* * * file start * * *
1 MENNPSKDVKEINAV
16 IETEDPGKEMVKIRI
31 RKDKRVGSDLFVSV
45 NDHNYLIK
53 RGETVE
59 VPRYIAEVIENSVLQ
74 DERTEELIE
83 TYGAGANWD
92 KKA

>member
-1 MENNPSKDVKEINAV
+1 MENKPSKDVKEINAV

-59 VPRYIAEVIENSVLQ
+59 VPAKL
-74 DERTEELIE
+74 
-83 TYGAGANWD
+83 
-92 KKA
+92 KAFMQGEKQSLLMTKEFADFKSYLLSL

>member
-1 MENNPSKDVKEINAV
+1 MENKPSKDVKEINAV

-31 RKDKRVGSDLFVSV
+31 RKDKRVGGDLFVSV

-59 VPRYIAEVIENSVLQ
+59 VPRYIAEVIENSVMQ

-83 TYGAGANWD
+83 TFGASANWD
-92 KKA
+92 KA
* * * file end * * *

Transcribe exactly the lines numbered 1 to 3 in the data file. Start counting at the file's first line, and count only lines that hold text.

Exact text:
1 MENNPSKDVKEINAV
16 IETEDPGKEMVKIRI
31 RKDKRVGSDLFVSV